Our category Ukiyo-e (translated as “Pictures of the Floating World”) offers a vibrant glimpse into the urban pleasure quarters of the Edo Period (1603-1868) in Japan. These woodblock prints and paintings were produced for collectors and popular consumption alike, and depicted dramatic landscapes, glamorous courtesans, theater scenes, and erotica. Ukiyo-e masters created some of the most recognizable works of Japanese art, including Hokusai’s The Great Wave off Kanagawa. We owe our library of Ukiyo-e to a host of institutional collections and special exhibitions features, including The Metropolitan Museum of Art, The British Museum, The Smithsonian Freer and Sackler Galleries, and The Art Institute of Chicago.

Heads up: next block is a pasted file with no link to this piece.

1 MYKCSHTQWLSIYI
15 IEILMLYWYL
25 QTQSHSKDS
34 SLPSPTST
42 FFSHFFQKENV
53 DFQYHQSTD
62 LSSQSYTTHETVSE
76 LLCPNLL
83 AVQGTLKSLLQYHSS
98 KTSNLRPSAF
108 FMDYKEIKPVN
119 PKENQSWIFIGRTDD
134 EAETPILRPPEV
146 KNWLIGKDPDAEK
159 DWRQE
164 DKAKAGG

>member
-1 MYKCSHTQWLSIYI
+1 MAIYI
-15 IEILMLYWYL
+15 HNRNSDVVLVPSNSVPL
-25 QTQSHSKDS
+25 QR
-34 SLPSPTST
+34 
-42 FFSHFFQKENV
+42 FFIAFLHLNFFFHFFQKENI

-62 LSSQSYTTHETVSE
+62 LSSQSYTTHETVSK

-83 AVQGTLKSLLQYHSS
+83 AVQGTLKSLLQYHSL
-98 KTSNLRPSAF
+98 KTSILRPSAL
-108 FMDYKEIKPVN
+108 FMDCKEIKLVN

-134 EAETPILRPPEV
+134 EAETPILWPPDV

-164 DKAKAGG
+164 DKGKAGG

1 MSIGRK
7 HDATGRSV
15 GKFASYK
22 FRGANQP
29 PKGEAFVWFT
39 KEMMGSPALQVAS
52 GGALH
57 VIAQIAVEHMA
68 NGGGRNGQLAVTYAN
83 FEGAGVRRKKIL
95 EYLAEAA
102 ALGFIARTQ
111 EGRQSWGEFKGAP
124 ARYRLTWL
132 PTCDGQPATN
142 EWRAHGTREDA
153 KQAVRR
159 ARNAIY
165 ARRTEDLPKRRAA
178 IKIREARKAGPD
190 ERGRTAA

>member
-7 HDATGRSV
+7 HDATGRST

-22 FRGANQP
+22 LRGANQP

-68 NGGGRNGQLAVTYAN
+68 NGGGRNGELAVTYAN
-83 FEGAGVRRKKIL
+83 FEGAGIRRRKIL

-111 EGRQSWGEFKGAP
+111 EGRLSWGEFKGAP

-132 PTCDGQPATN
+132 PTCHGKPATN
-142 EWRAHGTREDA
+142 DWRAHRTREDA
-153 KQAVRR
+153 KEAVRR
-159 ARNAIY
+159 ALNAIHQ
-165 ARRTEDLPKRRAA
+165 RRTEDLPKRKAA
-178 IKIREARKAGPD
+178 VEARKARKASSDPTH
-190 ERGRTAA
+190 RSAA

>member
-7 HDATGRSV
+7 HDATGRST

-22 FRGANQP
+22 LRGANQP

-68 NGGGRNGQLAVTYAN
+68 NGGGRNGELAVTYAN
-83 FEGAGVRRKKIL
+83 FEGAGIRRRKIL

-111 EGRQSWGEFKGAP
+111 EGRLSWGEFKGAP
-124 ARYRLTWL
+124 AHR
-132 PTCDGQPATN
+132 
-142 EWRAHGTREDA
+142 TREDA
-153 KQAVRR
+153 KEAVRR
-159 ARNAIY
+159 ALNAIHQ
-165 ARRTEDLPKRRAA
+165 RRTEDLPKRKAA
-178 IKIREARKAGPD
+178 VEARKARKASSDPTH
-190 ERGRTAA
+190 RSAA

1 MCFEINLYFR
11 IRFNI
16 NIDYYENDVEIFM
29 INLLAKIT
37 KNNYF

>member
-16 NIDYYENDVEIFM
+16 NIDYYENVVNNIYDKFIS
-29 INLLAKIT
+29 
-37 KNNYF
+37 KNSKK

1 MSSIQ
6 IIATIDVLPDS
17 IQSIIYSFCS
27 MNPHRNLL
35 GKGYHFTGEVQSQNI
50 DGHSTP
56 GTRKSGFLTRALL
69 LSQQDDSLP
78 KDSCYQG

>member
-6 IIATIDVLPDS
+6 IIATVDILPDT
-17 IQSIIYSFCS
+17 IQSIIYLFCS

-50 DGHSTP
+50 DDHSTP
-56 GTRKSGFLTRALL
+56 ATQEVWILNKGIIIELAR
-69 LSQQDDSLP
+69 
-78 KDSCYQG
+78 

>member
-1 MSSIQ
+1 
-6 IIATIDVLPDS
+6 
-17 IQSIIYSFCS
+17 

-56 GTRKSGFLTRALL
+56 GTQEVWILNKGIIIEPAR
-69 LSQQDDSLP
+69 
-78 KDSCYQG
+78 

“Polychromy” refers to the process of decorating sculpture or architecture with a variety of colors. Greek and Roman sculpture was often richly decorated with colorful paints and pigments, but for centuries, the world believed that ancient sculpture was monochromatic. Thus good taste came to be associated with balance, restraint and, first and foremost, a lack of color. (The theorist David Batchelor has recently explored this legacy in his book Chromophobia, meaning “fear of color”). Thumbing his nose at this ever-present taboo, the American sculptor Jeff Koons, whose blockbuster retrospective at the Whitney Museum of American Art in New York closed in October, creates elaborately produced replicas of toys, knick-knacks, and other banal objects, rendered in exuberant hues. Traditionally, the term polychromy refers to art from antiquity through the Baroque—in other words, it’s not generally part of the vocabulary art historians use to describe modern and contemporary art. After much deliberation (we considered the work of Koons, John Chamberlain, Stephan Balkenhol, Carole A. Feuerman, Takashi Murakami, and many others), we felt cross-temporal connections enabled by an expansive understanding of this technique were important.